Equity Implications of CCSD’s Reorganization Proposal

The Clark County School District presented a reorganization plan to the Advisory Committee on Reorganization of CCSD on October 12, 2015.

This infographic shows the demographic and educational equity implications of the proposal.

    On October 12, 2015, Superintendent Pat Skorkowsky presented a reorganization plan to the Advisory Committee to Develop a Plan to Reorganize the Clark County School District (CCSD). The plan would create “Instructional Precincts” that follow the boundaries of the seven CCSD Trustee Districts. As the Advisory Committee considers this plan, it should evaluate the impact of the plan on demographic and educational equity as recommended in the Guinn Center’s report: Breaking Up Is Hard To Do: Issues to Address in the Reorganization of the Clark County School District.

    This map shows the current boundaries of the seven districts and key demographics for 2014-15, including enrollment, the percentage of Free and Reduced price Lunch (FRL) students, the percentage of English Language Learners (ELLs), and the percentage of Special Education students.

    Source: Data from the Clark County School District, map courtesy of the Las Vegas Review Journal

    This table illustrates that using the Trustee Districts to create Instructional Precincts would create significant levels of isolation for minority groups, low income students and ELLs. Trustee Districts C, D, and G have the highest levels of Latinos, students eligible for Free and Reduced Lunch, and ELLs. African American students are concentrated in Trustee Districts B and C. In contrast, the highest concentration of White students is in Trustee Districts A, B, E, and F.

    Source: Clark County School District

    The trustee areas with high levels of minority, low income and ELLs also tend to have lower levels of academic achievement. The previous table shows that the Trustee Districts with the highest levels of minority, low income, and ELL students are C, D, and G. This table shows that Trustee Districts C, D, and G also have the largest number of schools with one or two stars under the Nevada School Performance Framework, as well as the lowest percentage of students proficient in math and reading (FY 2014). In contrast, Trustee Districts A, E, and F have the largest concentration of white students, the highest numbers of five-star schools, and the highest reading and math proficiency rates.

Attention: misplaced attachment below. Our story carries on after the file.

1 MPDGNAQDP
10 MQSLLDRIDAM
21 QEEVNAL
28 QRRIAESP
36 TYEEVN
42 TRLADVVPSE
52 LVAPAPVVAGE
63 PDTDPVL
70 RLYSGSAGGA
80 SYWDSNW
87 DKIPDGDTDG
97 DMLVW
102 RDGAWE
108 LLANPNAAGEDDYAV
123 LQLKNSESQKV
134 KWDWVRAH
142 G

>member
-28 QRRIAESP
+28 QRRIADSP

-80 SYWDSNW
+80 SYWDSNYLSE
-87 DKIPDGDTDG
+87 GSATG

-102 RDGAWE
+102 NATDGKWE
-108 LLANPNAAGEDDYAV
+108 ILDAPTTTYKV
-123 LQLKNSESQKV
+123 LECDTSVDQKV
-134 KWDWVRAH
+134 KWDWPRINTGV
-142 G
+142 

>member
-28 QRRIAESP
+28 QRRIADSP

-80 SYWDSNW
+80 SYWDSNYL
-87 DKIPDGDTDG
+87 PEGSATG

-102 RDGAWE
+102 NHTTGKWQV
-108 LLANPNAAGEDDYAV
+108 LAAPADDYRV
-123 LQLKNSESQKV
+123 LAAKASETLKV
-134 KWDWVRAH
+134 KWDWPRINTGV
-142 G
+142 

Graduation data departs slightly from this trend. The Trustee Districts with FY 2013 graduation rates that were lower than the district average were Districts B, D, and G.

    Source: Nevada Department of Education, Nevada Report Card and Nevada School Performance Framework

    Teacher vacancies and new teachers with no experience are also currently concentrated in Trustee Districts with high levels of minorities, low income students, and ELLs. Districtwide, 4.22 percent of licensed positions at schools are vacant and 4.25 percent of teacher positions are filled with employees who do not have previous teaching experience. This table shows that Trustee Districts B, C, D, and G have vacancy rates and new teacher rates that exceed the district average. As shown in the previous tables, these Trustee Districts also have the highest percentage of at-risk students and the lowest academic performance.

    Source: Clark County School District

    The average year that a CCSD school was built is 1989. The oldest buildings are in the central part of Clark County and in rural areas. Some buildings in the central area have been replaced by newer facilities, but most new facilities are on the periphery of Clark County. This is a reflection of settlement patterns over time in Clark County.

    This table shows that the average age of school facilities is highest in Trustee Districts C, D, and G, which also have the highest percentage of at-risk students and the lowest academic performance.

    Source: Clark County School District